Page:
Barn Cats

I grew up on a farm in the country where we had a large population of barn cats: cats that lived outside, caught mice, and generally managed themselves.

If barn cats are good at one thing, it is multiplying. There were always kittens around, who then grew up into adult cats, who then had their own kittens.

You’d think we would have eventually been overrun with cats, but we never were. And the reason awes me even to this day.

The cats would go through seasons of increase. Kittens were born, cats were living to old age, and the population was climbing. But then, when the population reached a certain number, there would come a season of decrease. Cats would die from sickness, get hit on the road, die from freak accidents, or just disappear altogether.

I don’t know why births and deaths didn’t just happen alongside each other: for every kitten born, an older cat dies. But they didn’t. They happened in seasons.

Nature is governed by seasons. In the summer, grass grows and fruit ripens. In the winter, everything dies, clearing the path for new growth.

Life seems to work this way as well.

I don’t know why it’s this way, and sometimes I wish it wasn’t. Especially when I’m in the season of death and clearing.

But I know that once the clearing is finished, there will be new growth in its place. And eventually, that new growth will become old and another season of clearing will commence, to make way for new new growth.

And in that way, nature manages itself. In that way, there is balance.

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not like this

My best friends’ dad died today. He left a wife and four children, two of them in middle school.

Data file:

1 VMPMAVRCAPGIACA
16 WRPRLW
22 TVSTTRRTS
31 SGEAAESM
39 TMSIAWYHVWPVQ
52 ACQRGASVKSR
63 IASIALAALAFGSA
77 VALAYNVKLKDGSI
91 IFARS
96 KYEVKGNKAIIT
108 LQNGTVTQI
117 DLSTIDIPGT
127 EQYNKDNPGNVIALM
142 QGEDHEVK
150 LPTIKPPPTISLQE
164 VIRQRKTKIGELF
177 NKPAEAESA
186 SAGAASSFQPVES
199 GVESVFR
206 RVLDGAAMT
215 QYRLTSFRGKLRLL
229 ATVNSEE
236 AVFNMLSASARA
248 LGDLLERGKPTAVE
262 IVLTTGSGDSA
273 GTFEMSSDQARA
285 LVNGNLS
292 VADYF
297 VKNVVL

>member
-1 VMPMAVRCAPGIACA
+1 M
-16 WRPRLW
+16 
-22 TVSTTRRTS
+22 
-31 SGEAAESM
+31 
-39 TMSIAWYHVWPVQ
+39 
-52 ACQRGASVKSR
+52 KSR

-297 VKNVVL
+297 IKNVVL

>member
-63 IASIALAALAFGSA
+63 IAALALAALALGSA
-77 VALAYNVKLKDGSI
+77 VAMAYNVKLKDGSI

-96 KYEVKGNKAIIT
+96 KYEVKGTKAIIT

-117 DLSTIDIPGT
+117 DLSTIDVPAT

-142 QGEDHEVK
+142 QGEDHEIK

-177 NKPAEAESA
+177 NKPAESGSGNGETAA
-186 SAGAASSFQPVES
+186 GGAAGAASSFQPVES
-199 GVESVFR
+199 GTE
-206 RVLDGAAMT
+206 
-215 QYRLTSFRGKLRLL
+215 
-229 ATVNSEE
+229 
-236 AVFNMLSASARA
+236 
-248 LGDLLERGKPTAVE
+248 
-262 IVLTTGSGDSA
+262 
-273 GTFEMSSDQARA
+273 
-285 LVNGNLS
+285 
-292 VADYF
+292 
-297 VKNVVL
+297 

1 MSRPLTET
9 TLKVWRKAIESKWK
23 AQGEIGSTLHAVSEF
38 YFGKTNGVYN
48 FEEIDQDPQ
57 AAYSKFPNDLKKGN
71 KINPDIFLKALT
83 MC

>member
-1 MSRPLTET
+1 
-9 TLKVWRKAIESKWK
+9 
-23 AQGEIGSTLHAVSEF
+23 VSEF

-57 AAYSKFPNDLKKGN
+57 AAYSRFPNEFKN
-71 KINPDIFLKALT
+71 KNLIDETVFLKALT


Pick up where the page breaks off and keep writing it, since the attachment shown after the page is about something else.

As I was trying to get ready for the day, weeping, I heard God speak. “This is why you are going back (to America),” he said, “to be there for them. Improve your empathy, because they will need it.”

I like finding out what my next step is, but not like this. Not like this.

The Killing Kind

I used to have no problem killing bugs I found in the house. But I’m finding it harder and harder to do so. Which is ironic because the idea of death doesn’t actually bother me all that much (I see it as a necessary part to the cycle of life). Nowadays, when I kill bugs–out of fear or because I was too lazy to find a more humane solution–I feel a deep sense of shame.

Killing for defense, I understand. Killing for food, I understand as well. But killing a creature because it is trespassing, even when it poses no great harm to you? Yes, it’s within my rights to do so, but I can’t get the idea out of my mind that I should be the “bigger person,” so to speak. I am the sturdier one. I will live longer and fewer things will threaten me. I am built more resilient.

Shouldn’t I use some of that resilience to make the short life of smaller creatures just a little better and a little longer? What does it cost me really?

I’d probably be singing a different tune if I was in the midst of an infestation. But for now at least, while choosing mercy doesn’t put me in danger, I’m going to put my bug friends outside.